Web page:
“I’m confident that British banks are well capitalised, they are liquid, they are not experiencing the kinds of problems that some of the banks in the eurozone are experiencing at the moment.”
Lloyds Banking Group and Royal Bank of Scotland both saw falls in their shares following their downgraded credit rating. Other banks, including Barclays also saw their shares fall, despite not being downgraded. Perhaps another indication of the interdependence we now see across the world. In interviews, George Osborne has continued to say that he believes UK banks are secure and wants them to become more independent to try to protect taxpayer’s money in the event of a crisis. Moody’s explained its decision saying:
“Moody’s believes that the government is likely to continue to provide some level of support to systemically important financial institutions, which continue to incorporate up to three notches of uplift…However, it is more likely now to allow smaller institutions to fail if they become financially troubled. The downgrades do not reflect a deterioration in the financial strength of the banking system or that of the government.”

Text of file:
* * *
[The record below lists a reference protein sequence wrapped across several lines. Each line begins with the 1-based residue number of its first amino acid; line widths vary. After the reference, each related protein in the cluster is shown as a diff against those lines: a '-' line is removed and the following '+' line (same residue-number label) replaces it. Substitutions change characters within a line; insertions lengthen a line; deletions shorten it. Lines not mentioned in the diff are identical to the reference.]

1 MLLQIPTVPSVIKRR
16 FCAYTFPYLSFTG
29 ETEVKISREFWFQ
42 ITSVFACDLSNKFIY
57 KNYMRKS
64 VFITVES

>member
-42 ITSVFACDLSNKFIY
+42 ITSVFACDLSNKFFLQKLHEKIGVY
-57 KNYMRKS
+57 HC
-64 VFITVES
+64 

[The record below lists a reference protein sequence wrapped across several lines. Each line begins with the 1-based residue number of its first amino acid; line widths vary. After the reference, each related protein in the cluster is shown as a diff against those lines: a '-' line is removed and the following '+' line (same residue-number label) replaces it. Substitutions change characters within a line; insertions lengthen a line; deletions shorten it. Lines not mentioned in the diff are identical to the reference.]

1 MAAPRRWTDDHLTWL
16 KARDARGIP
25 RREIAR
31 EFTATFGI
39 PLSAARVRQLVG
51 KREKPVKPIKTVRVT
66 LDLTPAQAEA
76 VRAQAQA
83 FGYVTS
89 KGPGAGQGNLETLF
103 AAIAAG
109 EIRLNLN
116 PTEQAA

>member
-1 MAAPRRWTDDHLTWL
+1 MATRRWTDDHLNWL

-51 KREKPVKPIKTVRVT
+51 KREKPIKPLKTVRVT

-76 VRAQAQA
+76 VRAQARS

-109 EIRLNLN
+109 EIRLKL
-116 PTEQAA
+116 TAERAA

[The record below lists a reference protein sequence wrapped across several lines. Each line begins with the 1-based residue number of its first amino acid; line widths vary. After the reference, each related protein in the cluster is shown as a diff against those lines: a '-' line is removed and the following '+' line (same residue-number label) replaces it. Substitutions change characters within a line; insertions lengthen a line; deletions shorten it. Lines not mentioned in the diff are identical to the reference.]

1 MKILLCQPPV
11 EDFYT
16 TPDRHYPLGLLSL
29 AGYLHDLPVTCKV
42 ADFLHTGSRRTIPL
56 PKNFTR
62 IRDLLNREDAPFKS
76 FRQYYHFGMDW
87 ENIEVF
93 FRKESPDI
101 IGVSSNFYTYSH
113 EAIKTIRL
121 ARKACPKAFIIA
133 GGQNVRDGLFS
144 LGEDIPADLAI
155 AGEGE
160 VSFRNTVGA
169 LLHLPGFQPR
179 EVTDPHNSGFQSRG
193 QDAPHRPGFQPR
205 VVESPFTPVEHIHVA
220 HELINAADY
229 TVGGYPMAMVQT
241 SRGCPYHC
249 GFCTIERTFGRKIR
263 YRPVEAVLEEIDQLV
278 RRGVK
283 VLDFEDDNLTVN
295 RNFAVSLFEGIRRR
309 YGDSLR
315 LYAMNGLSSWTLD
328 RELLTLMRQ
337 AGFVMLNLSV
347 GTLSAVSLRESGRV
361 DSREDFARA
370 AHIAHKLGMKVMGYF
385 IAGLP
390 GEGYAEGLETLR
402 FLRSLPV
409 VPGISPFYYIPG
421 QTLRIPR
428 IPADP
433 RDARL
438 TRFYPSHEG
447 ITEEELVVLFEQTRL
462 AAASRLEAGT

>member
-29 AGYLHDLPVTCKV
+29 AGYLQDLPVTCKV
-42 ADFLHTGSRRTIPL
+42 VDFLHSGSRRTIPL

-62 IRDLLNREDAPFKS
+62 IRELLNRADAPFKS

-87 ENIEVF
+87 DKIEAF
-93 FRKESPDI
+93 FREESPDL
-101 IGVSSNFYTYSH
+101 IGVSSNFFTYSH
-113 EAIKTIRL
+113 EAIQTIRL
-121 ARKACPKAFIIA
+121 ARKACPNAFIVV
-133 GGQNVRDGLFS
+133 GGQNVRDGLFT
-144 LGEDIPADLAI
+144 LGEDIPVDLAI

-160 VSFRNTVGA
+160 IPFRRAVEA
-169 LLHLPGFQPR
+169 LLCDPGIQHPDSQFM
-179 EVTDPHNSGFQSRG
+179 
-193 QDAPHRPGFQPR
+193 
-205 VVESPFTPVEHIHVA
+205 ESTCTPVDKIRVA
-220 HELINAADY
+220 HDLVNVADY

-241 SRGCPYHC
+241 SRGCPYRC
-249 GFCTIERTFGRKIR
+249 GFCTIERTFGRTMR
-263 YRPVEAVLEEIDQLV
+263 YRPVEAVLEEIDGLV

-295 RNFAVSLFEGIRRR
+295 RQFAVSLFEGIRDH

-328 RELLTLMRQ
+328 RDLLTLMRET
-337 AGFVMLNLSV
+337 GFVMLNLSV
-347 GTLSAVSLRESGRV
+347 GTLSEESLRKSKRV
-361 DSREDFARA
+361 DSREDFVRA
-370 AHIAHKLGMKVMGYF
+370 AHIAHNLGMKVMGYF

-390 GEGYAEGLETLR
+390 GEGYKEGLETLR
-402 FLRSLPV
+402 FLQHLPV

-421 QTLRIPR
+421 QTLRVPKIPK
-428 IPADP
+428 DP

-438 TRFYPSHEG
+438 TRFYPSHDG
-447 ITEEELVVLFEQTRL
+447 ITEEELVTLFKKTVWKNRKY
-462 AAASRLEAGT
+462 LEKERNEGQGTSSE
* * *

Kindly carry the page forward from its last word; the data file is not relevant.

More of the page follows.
The above comment reflects Moody’s approach to downgrading UK banks – not all have seen the same credit rating cuts. RBS and Nationwide have gone down 2 notches, whilst Lloyds and Santander have only gone down by 1 notch. Markets across the world will continue to react to this development in the UK financial sector, so it is a story worth keeping up to date with. The following articles consider the Moody environment.
UK banks’ credit rating downgraded The Press Association (7/10/11)
UK financial firms downgraded by Moody’s rating agency BBC News (7/10/11)
Moody’s downgrades nine Portuguese banks Financial Times, Peter Wise (7/10/11)
Bank shares fall on Moody’s downgrade Telegraph, Harry Wilson (7/10/11)
Moody’s cuts credit rating on UK banks RBS and Lloyds Reuters, Sudip Kar-Gupta (7/10/11)
Moody’s downgrade: George Osborne says British banks are sound Guardian, Andrew Sparrow (7/10/11)
Whitehall fears new bail-out for RBS Financial Times, Patrick Jenkins (7/10/11)
- Do you think that Moody’s have over-reacted? Explain your answer.
- What factors would Moody’s have considered when determining whether to downgrade the credit rating of any given bank and by how much?
- Why did share prices of the affected firms fall following the downgrading? What does this suggest about the public’s confidence in the banks?
- Do you think it is the right move for the government to encourage UK banks to become more independent in a bid to protect taxpayer’s money should a crisis develop?
- How might this downgrading affect the performance of the UK economy for the rest of 2011? Explain your answer.
- What are the differences behind the downgrading of UK banks and Portuguese banks?